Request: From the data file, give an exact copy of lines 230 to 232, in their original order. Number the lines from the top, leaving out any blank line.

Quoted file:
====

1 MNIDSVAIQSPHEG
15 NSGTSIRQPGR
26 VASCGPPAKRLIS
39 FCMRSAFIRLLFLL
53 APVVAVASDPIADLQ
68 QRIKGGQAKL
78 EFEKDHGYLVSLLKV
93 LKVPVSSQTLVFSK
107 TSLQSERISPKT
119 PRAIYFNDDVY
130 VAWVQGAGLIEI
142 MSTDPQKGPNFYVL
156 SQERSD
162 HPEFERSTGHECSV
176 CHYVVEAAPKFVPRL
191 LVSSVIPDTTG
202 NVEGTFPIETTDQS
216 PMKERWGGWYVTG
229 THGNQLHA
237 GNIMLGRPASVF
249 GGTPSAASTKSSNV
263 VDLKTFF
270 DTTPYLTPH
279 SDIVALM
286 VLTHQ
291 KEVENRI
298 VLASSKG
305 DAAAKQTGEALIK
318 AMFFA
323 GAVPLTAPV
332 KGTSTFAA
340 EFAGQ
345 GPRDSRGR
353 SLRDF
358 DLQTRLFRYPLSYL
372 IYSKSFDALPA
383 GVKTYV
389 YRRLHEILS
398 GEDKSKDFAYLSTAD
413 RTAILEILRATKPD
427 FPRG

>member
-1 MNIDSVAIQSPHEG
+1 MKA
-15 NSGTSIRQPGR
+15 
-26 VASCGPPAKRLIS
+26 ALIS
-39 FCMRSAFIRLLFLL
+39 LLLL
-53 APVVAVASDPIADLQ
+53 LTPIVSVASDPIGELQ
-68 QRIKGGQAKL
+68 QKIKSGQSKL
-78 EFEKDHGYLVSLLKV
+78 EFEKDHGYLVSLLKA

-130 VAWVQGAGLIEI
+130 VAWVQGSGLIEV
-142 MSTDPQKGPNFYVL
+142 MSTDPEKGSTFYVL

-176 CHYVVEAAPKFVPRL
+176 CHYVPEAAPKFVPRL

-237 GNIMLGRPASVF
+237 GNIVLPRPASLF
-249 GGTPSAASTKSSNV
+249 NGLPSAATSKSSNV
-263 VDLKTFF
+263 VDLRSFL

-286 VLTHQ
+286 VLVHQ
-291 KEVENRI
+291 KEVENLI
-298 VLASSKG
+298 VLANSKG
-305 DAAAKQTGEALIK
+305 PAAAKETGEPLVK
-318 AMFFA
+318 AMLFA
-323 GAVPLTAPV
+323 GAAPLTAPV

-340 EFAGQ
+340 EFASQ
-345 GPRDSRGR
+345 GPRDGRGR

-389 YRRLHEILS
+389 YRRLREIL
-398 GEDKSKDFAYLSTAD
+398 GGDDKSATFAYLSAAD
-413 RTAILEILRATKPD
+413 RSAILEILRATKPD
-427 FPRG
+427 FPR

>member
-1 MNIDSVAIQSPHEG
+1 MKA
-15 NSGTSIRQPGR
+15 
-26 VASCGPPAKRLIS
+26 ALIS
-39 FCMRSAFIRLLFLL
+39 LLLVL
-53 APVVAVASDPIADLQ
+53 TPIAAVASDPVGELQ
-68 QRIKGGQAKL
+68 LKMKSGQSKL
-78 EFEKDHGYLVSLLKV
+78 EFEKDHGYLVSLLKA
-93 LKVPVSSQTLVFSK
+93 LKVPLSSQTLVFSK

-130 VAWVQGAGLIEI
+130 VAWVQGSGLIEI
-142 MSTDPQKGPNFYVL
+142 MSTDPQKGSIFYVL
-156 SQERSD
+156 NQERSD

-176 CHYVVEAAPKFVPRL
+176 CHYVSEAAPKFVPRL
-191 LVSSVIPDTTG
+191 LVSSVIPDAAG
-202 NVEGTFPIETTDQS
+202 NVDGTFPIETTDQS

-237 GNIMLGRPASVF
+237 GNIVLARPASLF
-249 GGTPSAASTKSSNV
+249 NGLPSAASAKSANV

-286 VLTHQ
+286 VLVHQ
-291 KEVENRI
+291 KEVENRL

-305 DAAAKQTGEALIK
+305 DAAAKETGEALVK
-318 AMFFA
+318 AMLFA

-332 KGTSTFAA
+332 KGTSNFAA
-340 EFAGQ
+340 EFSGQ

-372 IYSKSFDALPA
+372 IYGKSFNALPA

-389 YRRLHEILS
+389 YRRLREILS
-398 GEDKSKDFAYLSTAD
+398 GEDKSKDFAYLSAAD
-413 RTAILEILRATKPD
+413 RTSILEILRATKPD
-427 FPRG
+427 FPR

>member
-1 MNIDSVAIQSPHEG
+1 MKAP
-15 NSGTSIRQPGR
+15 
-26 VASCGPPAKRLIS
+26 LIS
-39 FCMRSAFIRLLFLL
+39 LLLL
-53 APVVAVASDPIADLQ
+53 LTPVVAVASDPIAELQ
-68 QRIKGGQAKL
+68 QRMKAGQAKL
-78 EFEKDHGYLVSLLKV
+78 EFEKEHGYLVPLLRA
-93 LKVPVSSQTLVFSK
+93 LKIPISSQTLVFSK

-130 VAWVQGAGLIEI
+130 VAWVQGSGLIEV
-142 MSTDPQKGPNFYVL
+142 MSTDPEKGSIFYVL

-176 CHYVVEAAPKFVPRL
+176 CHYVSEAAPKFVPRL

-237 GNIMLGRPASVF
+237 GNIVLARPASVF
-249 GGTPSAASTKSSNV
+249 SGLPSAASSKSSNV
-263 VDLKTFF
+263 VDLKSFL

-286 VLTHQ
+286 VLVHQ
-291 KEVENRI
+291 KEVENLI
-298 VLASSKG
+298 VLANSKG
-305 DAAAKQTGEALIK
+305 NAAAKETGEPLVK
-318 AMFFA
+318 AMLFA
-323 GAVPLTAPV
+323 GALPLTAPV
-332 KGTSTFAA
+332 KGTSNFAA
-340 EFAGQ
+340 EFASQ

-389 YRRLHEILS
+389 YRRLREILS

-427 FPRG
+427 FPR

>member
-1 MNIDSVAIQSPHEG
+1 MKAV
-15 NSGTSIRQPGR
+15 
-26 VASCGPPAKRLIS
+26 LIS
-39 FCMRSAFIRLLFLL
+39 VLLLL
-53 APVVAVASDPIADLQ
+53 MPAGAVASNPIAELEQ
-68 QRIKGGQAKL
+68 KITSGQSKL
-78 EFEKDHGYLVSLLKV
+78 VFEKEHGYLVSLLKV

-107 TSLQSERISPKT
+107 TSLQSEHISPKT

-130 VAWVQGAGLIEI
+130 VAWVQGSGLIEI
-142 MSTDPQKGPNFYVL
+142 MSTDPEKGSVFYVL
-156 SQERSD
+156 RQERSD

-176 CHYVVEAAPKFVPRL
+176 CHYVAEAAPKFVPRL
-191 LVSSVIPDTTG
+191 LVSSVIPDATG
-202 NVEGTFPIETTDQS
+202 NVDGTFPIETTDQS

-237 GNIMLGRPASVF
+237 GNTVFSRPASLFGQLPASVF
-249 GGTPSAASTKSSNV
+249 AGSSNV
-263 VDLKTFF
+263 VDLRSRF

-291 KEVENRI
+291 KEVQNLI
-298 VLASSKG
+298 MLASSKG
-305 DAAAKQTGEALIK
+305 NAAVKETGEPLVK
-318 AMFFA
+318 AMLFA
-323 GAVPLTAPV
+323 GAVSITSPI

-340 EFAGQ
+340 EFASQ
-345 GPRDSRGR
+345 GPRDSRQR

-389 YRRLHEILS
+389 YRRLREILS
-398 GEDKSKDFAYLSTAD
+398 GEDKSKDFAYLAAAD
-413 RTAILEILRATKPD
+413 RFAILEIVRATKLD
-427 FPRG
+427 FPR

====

-263 VDLKTFF
+263 VDLRSRF

-291 KEVENRI